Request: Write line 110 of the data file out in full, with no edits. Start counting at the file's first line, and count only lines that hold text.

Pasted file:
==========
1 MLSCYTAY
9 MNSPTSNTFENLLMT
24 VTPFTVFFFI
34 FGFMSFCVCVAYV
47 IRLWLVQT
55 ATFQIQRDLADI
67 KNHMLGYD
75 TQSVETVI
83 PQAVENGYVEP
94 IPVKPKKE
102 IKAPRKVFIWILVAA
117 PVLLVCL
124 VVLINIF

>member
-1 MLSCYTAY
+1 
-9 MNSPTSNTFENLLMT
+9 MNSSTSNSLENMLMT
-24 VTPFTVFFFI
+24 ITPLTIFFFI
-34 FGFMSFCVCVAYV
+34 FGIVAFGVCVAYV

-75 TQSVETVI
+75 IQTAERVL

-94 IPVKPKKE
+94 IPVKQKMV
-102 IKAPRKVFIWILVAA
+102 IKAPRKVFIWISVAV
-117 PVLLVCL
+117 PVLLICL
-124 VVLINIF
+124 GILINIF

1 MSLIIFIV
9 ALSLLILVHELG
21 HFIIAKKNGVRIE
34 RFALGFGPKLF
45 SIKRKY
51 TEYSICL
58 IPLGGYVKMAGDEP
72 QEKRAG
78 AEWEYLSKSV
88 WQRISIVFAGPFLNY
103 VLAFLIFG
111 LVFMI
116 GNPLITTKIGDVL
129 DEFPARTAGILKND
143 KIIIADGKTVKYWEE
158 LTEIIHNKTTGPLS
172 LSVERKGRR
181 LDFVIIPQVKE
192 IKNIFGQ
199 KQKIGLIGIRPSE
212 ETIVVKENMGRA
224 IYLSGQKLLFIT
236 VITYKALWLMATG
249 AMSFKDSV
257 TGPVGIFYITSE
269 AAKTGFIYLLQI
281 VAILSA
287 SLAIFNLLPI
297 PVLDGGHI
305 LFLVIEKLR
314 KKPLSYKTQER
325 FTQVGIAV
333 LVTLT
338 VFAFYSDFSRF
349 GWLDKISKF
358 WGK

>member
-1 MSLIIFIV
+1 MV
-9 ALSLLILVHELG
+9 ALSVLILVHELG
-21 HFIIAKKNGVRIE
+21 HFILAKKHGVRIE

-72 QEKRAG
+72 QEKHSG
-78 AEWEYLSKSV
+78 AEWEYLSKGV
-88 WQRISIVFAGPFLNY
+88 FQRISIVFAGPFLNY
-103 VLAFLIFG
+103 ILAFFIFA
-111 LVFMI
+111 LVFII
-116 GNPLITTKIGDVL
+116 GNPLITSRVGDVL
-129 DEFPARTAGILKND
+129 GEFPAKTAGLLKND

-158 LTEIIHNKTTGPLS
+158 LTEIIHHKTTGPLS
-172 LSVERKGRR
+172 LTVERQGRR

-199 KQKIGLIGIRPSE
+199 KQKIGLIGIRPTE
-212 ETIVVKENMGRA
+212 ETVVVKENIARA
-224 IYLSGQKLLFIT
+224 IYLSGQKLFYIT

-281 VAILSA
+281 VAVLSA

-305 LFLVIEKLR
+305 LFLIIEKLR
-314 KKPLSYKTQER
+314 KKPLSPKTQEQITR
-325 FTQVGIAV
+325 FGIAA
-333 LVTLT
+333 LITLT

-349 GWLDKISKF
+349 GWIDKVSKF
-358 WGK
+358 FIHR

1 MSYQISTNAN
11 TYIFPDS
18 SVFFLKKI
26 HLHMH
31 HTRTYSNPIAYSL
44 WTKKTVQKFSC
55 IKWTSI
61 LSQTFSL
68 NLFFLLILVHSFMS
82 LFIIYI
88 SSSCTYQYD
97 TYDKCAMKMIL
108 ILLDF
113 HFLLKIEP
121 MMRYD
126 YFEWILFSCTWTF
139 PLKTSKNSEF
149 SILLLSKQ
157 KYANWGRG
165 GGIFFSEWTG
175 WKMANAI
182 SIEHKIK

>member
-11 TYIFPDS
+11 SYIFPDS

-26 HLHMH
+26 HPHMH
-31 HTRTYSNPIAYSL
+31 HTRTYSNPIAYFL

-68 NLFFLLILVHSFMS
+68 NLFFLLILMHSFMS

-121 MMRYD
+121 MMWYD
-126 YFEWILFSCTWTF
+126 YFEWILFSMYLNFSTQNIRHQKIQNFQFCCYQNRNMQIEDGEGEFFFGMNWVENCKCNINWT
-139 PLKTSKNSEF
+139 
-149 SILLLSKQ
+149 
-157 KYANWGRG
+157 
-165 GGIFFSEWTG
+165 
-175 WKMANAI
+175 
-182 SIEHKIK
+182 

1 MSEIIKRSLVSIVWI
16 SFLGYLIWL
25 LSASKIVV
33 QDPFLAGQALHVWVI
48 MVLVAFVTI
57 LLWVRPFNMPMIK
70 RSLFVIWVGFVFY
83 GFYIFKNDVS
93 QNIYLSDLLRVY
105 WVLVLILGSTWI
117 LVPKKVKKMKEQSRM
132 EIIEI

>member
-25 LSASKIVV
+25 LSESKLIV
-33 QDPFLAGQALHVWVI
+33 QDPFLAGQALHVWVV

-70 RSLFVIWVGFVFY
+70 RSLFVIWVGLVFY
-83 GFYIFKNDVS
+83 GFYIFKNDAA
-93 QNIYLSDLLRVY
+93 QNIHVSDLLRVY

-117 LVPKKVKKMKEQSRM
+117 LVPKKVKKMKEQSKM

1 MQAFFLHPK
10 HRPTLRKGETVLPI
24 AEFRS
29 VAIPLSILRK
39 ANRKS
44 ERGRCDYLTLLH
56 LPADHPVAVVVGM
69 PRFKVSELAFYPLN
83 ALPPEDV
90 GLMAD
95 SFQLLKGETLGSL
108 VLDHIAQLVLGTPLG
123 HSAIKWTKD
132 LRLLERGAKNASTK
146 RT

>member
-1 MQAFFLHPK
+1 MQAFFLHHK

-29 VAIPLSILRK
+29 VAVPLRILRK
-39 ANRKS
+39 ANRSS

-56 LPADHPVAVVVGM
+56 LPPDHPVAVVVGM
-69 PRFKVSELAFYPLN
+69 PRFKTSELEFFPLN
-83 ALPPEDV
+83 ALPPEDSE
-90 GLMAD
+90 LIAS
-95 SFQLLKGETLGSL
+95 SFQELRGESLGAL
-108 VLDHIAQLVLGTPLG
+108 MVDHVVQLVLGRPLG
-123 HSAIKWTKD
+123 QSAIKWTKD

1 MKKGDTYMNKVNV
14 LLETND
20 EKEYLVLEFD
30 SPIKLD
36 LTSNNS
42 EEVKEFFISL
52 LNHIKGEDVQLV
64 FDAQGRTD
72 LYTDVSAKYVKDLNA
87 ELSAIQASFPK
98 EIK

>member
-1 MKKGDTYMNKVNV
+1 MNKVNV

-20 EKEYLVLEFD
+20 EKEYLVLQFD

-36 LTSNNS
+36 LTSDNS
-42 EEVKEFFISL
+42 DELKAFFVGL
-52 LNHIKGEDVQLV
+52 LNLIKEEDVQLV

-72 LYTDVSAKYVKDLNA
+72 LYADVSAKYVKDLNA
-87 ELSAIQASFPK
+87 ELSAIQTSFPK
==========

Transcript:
-349 GWLDKISKF